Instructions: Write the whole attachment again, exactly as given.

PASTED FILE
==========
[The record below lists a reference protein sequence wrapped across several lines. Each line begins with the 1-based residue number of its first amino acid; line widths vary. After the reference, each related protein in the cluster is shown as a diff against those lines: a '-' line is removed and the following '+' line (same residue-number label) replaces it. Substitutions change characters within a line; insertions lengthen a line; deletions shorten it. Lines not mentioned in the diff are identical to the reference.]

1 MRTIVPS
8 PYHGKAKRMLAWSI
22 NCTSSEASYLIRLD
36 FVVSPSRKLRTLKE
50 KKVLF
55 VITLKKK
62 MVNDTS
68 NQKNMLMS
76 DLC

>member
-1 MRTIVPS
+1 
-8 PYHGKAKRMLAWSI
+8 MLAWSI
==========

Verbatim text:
[The record below lists a reference protein sequence wrapped across several lines. Each line begins with the 1-based residue number of its first amino acid; line widths vary. After the reference, each related protein in the cluster is shown as a diff against those lines: a '-' line is removed and the following '+' line (same residue-number label) replaces it. Substitutions change characters within a line; insertions lengthen a line; deletions shorten it. Lines not mentioned in the diff are identical to the reference.]

1 MRTIVPS
8 PYHGKAKRMLAWSI
22 NCTSSEASYLIRLD
36 FVVSPSRKLRTLKE
50 KKVLF
55 VITLKKK
62 MVNDTS
68 NQKNMLMS
76 DLC

>member
-1 MRTIVPS
+1 
-8 PYHGKAKRMLAWSI
+8 MLAWSI